University of Cambridge > Talks.cam > Optoelectronics Group > On the role of excess energy on free charge generation and recombination in polymer:fullerene blends

On the role of excess energy on free charge generation and recombination in polymer:fullerene blends

Add to your list(s) Download to your calendar using vCal

If you have a question about this talk, please contact Emrys Evans.

Pi-conjugated materials are among the most promising classes of semiconductors for future thin film organic photovoltaics cells. Compared to the nowadays used inorganic semiconductors, organic semiconducting layers exhibit significantly higher absorption coefficients but also much lower mobilities, the latter origin from significant positional and energetic disorder in organic thin films. One prominent consequence of disorder is dispersive transport, where charge carrier motion progressively slows down due to occupation of states in the lower part of the density of states distribution. Given the fact that the average energy of incident photons under sun illumination is much larger than energy of the final electron-hole pair, the question needs to be addressed whether non-thermalized carrier contribute to free carrier generation and recombination under solar cell working conditions, and whether concepts based on local equilibrium considerations are applicable to organic solar cells.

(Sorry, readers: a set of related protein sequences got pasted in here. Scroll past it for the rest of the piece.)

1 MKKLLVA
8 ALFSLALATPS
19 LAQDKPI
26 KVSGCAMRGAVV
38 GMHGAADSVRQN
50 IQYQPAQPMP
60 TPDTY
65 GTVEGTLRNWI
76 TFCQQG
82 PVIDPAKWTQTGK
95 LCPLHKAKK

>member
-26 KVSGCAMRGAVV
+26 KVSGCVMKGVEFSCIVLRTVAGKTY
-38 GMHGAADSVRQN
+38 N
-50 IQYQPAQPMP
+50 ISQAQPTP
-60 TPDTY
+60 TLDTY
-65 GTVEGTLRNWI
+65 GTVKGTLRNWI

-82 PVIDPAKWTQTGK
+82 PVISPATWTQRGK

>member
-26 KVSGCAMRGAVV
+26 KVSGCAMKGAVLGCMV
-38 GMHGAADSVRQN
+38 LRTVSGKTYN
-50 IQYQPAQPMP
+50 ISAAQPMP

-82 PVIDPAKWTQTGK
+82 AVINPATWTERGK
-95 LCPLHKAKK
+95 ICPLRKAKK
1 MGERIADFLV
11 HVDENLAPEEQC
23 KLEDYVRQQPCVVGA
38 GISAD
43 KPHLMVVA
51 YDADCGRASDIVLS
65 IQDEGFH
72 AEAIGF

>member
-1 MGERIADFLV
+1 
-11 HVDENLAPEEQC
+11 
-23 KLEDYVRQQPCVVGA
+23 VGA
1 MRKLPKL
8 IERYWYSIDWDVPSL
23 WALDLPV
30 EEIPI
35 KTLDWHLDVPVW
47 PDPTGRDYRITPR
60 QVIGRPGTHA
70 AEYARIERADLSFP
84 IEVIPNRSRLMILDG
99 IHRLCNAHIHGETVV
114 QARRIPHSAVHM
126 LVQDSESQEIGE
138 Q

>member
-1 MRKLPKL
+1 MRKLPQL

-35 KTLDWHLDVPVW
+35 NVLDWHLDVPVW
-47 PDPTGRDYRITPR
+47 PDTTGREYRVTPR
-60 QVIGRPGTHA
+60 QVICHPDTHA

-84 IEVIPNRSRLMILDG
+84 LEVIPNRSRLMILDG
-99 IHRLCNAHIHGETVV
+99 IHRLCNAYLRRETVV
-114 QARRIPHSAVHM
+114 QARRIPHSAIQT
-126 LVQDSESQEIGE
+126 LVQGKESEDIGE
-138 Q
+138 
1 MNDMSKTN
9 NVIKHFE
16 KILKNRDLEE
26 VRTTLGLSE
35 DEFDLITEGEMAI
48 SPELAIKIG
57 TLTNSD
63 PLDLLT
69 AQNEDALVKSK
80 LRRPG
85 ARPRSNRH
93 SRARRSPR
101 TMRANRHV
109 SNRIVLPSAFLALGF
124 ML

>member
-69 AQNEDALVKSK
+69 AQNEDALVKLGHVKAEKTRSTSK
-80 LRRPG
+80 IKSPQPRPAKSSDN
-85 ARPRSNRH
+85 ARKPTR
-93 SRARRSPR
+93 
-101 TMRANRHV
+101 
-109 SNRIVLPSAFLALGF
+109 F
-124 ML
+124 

In this talk I will present results of recent experiments regarding the generation and recombination of free charges in selected polymer:fullerene bulk heterojunction solar cells. Time-delayed collection experiments performed as function of field, excitation energy and temperature reveal an overwhelming effect of fullerene ordering on the efficiency of free charge generation, while excess energy seems to be of minor importance. On the other hand, free charge recombination is dispersive in some highly-disordered BHJ layers, while the steady state recombination seems to be dominated by thermalized carriers. We, therefore, propose that the charge generation and recombination mainly involves thermalized states. In accordance to this finding, the JV characteristics of most of our devices can be well explained by a modified Shockley-equation.

This talk is part of the Optoelectronics Group series.

Tell a friend about this talk:

This talk is included in these lists:

Note that ex-directory lists are not shown.

 

© 2006-2017 Talks.cam, University of Cambridge. Contact Us | Help and Documentation | Privacy and Publicity